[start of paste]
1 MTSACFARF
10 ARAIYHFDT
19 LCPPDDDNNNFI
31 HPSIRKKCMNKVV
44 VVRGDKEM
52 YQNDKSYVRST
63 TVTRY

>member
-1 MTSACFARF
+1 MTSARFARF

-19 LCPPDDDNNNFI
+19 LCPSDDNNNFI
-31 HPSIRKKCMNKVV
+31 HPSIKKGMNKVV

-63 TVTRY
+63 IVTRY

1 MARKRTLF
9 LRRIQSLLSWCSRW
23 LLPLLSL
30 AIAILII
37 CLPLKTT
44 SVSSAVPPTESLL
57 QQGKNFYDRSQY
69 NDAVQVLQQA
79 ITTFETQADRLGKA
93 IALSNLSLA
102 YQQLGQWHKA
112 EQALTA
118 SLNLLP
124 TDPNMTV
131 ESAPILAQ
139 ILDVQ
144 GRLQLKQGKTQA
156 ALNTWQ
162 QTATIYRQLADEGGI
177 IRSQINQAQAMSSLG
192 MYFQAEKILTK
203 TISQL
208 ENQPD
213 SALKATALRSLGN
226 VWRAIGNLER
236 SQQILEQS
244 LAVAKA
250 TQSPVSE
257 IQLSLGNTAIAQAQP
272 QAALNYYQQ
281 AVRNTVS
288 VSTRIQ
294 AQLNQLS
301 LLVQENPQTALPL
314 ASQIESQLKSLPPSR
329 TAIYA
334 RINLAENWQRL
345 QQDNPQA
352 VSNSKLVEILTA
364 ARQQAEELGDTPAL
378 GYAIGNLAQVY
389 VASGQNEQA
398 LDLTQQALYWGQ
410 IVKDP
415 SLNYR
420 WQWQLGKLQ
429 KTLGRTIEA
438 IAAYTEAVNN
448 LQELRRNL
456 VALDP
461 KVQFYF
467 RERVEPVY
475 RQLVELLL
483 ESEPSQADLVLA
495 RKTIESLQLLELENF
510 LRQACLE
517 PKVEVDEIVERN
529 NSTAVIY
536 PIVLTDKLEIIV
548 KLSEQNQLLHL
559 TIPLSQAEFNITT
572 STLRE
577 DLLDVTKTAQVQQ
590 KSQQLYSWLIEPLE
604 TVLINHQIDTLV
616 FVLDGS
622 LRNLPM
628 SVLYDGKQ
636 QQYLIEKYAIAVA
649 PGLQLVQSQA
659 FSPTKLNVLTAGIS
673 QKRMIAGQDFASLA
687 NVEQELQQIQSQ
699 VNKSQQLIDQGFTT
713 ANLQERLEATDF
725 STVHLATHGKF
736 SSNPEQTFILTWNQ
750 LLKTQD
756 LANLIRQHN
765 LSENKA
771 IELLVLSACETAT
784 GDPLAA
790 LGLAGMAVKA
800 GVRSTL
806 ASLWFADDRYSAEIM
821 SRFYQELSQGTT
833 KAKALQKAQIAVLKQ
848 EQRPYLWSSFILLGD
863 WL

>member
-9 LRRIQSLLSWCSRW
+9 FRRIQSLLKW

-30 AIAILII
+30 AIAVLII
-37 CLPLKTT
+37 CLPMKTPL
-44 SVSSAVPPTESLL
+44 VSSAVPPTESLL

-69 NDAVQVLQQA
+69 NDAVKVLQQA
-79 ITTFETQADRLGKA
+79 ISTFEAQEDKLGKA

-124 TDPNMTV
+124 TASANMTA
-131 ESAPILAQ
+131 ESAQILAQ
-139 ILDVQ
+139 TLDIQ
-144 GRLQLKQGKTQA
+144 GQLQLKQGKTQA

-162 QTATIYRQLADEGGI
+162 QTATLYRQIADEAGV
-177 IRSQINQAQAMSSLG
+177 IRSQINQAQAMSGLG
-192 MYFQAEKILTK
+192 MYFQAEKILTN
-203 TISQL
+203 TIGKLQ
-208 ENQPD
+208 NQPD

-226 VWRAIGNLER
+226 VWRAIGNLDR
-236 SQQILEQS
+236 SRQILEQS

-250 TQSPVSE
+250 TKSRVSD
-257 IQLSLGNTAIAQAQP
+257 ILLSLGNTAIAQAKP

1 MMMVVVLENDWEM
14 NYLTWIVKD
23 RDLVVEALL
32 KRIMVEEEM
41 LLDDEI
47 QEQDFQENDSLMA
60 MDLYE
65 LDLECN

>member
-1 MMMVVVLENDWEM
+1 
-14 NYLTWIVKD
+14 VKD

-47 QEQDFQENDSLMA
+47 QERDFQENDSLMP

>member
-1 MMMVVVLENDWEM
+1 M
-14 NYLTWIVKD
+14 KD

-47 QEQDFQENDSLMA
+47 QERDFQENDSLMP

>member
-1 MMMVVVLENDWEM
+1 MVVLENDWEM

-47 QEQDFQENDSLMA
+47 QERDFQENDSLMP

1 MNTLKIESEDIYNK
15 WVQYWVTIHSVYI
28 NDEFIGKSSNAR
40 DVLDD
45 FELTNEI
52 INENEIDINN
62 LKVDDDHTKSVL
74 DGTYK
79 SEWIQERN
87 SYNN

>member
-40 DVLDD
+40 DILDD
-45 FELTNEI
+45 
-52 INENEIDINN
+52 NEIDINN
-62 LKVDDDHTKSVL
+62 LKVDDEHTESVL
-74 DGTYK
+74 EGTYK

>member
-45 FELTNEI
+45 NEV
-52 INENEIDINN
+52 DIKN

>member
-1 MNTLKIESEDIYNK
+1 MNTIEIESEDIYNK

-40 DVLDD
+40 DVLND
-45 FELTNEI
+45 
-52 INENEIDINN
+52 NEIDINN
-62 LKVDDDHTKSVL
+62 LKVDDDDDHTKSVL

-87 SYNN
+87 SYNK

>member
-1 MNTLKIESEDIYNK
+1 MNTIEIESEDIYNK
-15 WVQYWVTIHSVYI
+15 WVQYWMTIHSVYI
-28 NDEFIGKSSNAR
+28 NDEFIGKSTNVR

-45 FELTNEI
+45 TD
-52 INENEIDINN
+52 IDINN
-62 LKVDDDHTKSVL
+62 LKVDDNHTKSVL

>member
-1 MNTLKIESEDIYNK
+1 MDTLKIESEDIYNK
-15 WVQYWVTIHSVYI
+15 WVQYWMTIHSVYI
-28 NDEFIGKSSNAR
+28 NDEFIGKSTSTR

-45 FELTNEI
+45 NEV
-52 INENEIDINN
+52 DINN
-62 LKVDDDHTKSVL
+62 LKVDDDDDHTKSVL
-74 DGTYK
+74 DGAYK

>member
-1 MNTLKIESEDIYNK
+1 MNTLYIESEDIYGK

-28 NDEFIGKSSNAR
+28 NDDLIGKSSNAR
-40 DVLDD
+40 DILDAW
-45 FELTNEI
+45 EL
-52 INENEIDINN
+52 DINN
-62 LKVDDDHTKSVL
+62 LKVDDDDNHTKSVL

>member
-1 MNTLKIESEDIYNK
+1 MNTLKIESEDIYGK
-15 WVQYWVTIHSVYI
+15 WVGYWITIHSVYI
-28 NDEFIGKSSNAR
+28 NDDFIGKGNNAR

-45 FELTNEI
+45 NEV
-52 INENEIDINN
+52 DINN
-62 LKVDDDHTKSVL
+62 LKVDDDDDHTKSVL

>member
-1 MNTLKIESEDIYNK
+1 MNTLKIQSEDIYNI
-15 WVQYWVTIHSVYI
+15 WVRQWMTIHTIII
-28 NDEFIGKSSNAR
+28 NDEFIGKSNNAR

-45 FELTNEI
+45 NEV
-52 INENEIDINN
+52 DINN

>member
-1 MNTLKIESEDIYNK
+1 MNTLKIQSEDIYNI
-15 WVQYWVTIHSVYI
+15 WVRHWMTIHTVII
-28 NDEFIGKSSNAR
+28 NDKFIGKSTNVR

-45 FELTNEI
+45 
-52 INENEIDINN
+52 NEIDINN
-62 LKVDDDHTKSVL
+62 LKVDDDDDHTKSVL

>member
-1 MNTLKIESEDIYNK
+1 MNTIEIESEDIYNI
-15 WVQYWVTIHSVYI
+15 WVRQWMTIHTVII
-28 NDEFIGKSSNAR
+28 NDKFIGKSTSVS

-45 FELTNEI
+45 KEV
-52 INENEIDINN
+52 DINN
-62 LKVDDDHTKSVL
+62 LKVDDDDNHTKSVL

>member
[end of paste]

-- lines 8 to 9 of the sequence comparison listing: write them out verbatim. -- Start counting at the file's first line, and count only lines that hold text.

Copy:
>member
-1 MTSACFARF